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Below is one of the many charts included in this week’s Sector Snapshot, which highlights the percentage of stocks in each S&P 500 sector that are trading above their 50-day moving averages. While the reading for the broad S&P 500 is back above 50%, the readings for the two largest sectors of the market — Technology and Financials — are at 50% or lower.
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Jobless claims dropped a “whopping” 1K in the latest week and missed expectations by a margin of just 2K. In other words, little changed in the overall trend of claims. For the week, first-time claims came in at 232K. This is the 28th straight week that claims have been at or below 250K, and extends the record of consecutive weeks below 300K to 163.
The four-week average for claims rose by just over 1K this week to 231.25K, and remains within 10K of the multi-decade low of 222.75K from early March.
At 225.5K, non-seasonally adjusted claims haven’t been this low in the current week of the calendar since 1973. Going back to 2000, the average for the current week of the year has been 344.3K, so this week’s level is nearly 120K below that.
The Philadelphia Fed’s monthly report on manufacturing came in slightly better than expected for April. While economists were expecting a slight decline to 21.0 from last month’s reading of 22.3, the actual reading showed a slight increase to 23.2. From a bigger picture perspective, the headline report has been positive for 23 straight months now, which is the longest streak since August 2015. Even more impressive, though, is the fact that the last 17 of those monthly reading have been above 20, and that’s tied with the period ending in June 1984 for the longest streak in the history of the survey.
Looking at the individual components of this month’s report, there were some sizable declines in New Orders, Shipments, Unfilled Orders, and Inventories.
On the upside, Prices Paid had its largest one month increase since November 2016 and rose to its highest level since March 2011.
Prices Received also had a relatively large increase and is now at its highest level since early 2008!
But it wasn’t just the increases in these two components pointing to inflationary implications. Delivery Times also hit a record high, which suggests demand is outstripping supply.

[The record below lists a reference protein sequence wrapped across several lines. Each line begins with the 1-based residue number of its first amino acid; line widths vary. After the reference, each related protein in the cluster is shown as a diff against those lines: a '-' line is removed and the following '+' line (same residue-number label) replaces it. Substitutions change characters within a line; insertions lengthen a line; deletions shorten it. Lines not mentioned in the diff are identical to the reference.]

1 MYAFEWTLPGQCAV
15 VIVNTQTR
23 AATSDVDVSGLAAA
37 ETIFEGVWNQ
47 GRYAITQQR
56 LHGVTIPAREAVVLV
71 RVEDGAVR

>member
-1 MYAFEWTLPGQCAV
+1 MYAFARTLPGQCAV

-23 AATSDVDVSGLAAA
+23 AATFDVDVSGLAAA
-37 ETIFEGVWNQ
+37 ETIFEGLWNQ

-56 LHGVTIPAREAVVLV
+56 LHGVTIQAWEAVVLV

Also, Average Workweek increased to 21.6, which is the highest level since October 1987! While extending workweeks can work temporarily, eventually, that should lead to more hiring and higher costs.
With all the volatility in the equity market lately, it is only natural that investors are having a hard time figuring out what to do. That confusion is clearly starting to show up in surveys of sentiment like the weekly AAII poll. In last week’s update on sentiment, we noted that the percentage of bullish investors had dropped all the way down to 26%, which was the lowest level since last August. Well, in this week’s survey sentiment spiked back up to 37.8%, for an increase of 11.7 percentage points. That’s the largest one week increase since last September. Isn’t it amazing what a few up days for equities can do to sentiment? That said, we would note that these sort of sentiment shifts based solely on the day to day moves of the market isn’t particularly healthy.
With the big spike higher in bullish sentiment, bearish sentiment tanked, falling from 42.75% down to 29.22%. Besides a similar one week decline following the initial bounce in sentiment in February, the last time we saw a larger one-week decline in bullish sentiment was back in the first week of 2012!
Every Thursday, Bespoke publishes its “Bespoke 50” list of top growth stocks in the Russell 3,000. Our “Bespoke 50” portfolio is made up of the 50 stocks that fit a proprietary growth screen that we created a number of years ago. Since inception in early 2012, the “Bespoke 50” has beaten the S&P 500 by 69.3 percentage points. Through today, the “Bespoke 50” is up 166.2% since inception versus the S&P 500’s gain of 96.9%. Always remember, though, that past performance is no guarantee of future returns.